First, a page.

Tuesday, December 6, 2022
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Extensive media coverage on Kathua rape verdict and violence in West Bengal

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Newspapers put all else aside to report the convictions and sentencing of those involved in the rape and murder of an eight-year-old girl in Jammu and Kashmir’s Kathua last year as their Page 1 leads this morning.

“His heart shattered after the horrific gang rape and murder of his little daughter last year”: The Times of India’s opening sentence, referring to the minor girl’s father who had earlier “promised” to never return to Kathua.

Of the eight men involved, six were convicted and three given life sentences. “The court acquitted the seventh accused… giving him the benefit of doubt,” reports The Hindu.

“An eighth accused, a minor, will be tried by a juvenile court,” reports Hindustan Times. Three police officers have been sentenced to five years in prison for destruction of evidence in the case.

HT rightly calls the crime as one which “stirred nationwide outrage and pushed the central government to introduce death penalty for convicted child rapists”. The Indian Express notes how the convictions come 17 months after the girl’s “kidnapping, gang rape and murder” had stunned the nation.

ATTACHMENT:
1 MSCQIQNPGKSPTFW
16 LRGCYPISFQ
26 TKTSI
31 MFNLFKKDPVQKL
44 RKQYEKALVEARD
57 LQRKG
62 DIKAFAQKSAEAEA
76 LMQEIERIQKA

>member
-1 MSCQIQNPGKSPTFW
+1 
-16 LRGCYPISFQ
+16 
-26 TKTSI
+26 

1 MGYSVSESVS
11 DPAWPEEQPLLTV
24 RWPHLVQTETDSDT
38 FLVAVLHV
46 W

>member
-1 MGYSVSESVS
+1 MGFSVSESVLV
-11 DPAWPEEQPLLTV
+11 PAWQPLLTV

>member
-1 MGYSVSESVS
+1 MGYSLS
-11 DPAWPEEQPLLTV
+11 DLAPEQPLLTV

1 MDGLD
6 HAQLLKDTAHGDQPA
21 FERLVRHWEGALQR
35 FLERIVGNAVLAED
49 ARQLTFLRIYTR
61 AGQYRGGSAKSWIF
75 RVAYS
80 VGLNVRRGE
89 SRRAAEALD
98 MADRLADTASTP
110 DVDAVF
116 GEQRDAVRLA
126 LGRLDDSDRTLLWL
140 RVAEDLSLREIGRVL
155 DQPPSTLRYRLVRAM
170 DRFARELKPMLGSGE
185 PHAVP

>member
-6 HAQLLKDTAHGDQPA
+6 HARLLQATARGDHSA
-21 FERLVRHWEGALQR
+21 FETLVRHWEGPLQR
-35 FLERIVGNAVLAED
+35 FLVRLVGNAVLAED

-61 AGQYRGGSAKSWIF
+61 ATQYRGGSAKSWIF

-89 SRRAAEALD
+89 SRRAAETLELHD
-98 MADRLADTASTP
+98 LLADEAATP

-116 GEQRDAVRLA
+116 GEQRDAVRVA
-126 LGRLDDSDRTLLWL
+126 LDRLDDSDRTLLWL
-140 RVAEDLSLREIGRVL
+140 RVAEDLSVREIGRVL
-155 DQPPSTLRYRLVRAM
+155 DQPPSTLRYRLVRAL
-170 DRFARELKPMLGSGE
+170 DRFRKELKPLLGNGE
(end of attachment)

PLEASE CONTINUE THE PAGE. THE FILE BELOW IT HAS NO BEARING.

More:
The victim’s parents were not present at the Pathankot district and sessions court where the verdict was pronounced. TOI quotes her father saying if he is to ever return to Kathua, “he will sit by his daughter’s grave for a long time, in benediction and gratitude”.

HT mentions the family saying “they were not satisfied with the sentence and demanded death penalty for all convicted”.

“These beasts should be hanged,” said the girl’s father. “The verdict has been announced but our child will not come back”, he is further quoted.

The Express reports that the father appeared “somewhat dismayed that one of the seven accused had not been held guilty”.

Pronouncing the 432-page verdict, judge Tejwinder Singh quoted a Mirza Ghalib couplet: “Pinha tha daam-e-sakht qareeb aashiyaan ke, Udne hi na paaye the ki giraftaar hum hue”, which the Express translates as, “near the nest of a bird there was a hard net (placed by a hunter), and a young chick was caught in it before it could take its first flight.”

Girish Karnad

Newspapers remember actor, writer and public intellectual Girish Karnad, who died early on Monday. “Theatre loses its strongest voice”, writes HT.